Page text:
Just ran across a quote in somebody's sig line this morning from the TV show House. I don't watch it myself, but thought this was pretty good: "If you could reason with religious people there would be no religious people."

On the topic of Confederate flags, I think I've told this story here before. At a local cemetery memorial service a few years ago, some modern soldiers started off carrying little first national flags to another part of the cemetery. I commented to the representative of the local historical society, who'd previously been involved in putting flags on the few Confederate graves, something about it was good to see the CS graves still being decorated. She argued with me that the soldiers were carrying Ohio state flags (http://www.buy-american-flag.com/american-flag-states/ohio-state-flag.full.gif), and therefore probably weren't going to decorate the CS graves.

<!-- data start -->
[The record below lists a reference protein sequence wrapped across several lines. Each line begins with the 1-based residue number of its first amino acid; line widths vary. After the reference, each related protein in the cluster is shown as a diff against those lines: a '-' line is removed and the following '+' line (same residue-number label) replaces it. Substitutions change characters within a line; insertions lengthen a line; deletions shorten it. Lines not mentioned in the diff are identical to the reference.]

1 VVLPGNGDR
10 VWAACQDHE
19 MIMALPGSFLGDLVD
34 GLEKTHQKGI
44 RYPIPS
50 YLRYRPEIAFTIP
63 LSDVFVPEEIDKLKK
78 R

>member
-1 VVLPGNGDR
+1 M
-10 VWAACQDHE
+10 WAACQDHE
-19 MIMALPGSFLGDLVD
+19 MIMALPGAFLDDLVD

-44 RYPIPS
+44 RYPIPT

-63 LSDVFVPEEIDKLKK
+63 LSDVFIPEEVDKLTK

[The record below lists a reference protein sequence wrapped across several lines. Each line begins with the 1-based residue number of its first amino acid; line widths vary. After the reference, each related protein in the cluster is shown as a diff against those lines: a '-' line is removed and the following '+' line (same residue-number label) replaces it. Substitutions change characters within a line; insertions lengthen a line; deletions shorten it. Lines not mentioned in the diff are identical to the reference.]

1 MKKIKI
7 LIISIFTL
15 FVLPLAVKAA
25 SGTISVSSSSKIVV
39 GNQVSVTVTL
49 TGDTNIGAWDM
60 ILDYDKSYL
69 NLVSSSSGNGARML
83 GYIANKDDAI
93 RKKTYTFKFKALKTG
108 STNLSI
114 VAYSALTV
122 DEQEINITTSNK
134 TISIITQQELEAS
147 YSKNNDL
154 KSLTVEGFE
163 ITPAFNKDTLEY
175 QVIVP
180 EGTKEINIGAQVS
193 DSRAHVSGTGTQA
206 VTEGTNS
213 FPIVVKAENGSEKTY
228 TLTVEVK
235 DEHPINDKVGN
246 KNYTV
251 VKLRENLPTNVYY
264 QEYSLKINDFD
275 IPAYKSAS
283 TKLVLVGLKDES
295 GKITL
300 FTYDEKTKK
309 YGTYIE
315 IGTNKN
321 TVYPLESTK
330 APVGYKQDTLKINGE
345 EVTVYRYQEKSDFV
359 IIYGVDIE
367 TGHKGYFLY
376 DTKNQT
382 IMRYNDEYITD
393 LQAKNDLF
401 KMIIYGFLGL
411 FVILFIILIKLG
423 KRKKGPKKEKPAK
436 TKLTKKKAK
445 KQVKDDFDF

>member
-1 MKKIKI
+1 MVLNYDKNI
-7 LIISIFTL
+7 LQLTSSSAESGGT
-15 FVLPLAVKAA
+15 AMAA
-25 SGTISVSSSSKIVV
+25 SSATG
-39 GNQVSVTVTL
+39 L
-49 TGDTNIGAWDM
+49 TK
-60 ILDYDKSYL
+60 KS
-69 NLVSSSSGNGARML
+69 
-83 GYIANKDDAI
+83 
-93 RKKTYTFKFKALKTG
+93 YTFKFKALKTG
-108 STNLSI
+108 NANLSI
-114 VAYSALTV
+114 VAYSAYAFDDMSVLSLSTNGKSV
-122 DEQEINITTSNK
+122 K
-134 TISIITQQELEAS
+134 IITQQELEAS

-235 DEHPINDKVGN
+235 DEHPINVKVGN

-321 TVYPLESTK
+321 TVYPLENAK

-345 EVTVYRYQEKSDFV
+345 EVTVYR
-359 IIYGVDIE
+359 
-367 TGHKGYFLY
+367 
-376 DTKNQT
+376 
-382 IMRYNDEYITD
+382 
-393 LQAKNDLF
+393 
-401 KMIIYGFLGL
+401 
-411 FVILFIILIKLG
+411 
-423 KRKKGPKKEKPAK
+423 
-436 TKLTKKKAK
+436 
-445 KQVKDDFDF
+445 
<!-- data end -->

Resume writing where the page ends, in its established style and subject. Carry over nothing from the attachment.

Hank Trent
hanktrent@gmail.com

sbl
10-15-2009, 10:53 AM
http://www.cubaflags.com/images/cuban-flag-old.jpg


http://caribbeanways.files.wordpress.com/2009/01/puerto-rico-flag.jpg

Curt-Heinrich Schmidt
10-15-2009, 03:07 PM
Hallo!

"She argued with me that the soldiers were carrying Ohio state flags, and therefore probably weren't going to decorate the CS graves."

D**n those Obama flags!

:) :) :)

CHS

huntdaw
10-15-2009, 04:26 PM
"If you could reason with religious people there would be no religious people."